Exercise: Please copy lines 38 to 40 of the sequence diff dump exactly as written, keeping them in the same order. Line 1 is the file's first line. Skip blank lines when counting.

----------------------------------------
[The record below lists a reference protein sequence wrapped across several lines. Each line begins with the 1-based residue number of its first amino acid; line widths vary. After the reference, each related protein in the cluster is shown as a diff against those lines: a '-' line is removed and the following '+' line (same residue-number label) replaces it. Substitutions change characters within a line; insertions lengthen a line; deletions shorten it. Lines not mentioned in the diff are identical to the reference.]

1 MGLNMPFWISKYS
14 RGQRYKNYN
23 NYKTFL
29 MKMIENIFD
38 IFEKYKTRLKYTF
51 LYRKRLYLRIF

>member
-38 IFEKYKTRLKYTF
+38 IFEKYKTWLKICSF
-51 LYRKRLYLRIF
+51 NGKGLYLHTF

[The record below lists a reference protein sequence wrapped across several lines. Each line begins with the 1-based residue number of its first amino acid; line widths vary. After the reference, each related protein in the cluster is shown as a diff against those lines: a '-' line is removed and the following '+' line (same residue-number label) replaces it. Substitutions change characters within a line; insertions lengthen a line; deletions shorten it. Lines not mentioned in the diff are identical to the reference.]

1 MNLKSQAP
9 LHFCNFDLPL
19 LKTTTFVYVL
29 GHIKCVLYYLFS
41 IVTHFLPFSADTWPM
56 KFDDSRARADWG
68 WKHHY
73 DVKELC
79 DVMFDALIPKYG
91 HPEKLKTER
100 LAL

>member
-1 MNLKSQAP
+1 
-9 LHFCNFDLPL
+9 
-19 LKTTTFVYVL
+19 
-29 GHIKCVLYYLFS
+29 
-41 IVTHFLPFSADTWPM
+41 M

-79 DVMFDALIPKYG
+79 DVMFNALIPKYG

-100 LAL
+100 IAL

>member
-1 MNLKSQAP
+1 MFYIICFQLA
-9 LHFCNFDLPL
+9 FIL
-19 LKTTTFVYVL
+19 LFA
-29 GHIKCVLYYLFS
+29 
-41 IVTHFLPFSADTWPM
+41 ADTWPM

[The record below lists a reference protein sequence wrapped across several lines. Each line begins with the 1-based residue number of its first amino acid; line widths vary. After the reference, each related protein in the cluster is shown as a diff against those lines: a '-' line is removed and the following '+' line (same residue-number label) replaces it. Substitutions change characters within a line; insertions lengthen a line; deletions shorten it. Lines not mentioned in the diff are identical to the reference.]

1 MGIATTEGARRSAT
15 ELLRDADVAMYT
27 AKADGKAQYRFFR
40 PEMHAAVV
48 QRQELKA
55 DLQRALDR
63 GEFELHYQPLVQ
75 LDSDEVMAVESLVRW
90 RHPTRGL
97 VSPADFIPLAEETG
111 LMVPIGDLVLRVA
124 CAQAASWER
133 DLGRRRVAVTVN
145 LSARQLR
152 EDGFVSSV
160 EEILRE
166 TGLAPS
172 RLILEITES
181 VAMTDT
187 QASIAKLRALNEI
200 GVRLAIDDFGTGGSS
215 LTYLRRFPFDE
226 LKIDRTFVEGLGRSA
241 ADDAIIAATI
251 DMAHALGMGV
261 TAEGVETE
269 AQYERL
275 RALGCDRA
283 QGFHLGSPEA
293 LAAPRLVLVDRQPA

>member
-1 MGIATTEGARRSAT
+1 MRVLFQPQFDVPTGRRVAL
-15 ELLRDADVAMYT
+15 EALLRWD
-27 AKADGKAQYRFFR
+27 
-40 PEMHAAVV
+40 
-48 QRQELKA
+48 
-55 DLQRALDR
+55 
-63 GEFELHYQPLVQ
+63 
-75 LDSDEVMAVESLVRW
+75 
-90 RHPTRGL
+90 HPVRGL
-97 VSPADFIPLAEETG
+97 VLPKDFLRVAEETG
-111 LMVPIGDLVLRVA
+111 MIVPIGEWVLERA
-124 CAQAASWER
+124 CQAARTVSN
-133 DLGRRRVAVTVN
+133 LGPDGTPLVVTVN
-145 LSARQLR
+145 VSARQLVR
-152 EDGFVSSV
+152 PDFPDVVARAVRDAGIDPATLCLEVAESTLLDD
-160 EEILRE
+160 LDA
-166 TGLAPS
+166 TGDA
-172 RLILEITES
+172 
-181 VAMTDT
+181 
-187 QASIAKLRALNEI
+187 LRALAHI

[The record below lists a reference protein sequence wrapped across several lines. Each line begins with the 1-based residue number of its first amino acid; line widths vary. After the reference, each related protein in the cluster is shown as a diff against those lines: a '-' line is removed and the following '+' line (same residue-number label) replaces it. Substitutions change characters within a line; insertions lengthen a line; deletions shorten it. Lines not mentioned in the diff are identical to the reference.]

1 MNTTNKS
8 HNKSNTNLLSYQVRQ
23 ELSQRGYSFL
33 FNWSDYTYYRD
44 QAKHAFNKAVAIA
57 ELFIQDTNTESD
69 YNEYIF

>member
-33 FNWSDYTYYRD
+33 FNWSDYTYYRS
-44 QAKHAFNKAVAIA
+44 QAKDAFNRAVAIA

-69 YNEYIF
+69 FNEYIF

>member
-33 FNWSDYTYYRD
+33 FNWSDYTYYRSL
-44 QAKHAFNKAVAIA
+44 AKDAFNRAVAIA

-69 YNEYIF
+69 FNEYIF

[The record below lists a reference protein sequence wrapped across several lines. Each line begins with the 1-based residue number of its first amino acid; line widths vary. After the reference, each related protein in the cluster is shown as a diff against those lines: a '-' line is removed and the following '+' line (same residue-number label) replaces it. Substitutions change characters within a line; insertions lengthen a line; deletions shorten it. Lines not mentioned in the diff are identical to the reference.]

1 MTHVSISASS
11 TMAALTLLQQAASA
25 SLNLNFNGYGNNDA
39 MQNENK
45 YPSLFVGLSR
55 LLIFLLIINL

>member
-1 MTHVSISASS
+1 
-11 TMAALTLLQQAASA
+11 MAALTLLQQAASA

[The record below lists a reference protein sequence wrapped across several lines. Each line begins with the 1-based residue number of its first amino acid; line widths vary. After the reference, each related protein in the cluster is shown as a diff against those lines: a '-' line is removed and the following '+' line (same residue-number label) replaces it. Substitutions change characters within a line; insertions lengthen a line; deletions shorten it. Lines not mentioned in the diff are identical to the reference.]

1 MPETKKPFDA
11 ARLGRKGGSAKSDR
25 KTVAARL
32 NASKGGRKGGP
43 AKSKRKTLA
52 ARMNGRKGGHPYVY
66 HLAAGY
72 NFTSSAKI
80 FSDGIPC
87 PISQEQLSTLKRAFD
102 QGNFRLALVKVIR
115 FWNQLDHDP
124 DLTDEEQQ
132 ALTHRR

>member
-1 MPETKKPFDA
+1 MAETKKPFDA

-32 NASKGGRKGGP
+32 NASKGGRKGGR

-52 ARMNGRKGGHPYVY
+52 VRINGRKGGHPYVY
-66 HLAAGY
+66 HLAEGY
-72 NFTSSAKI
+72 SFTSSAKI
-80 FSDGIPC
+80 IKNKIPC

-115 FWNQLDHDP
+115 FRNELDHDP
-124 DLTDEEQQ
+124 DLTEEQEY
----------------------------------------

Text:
-100 LAL
+100 IAL

>member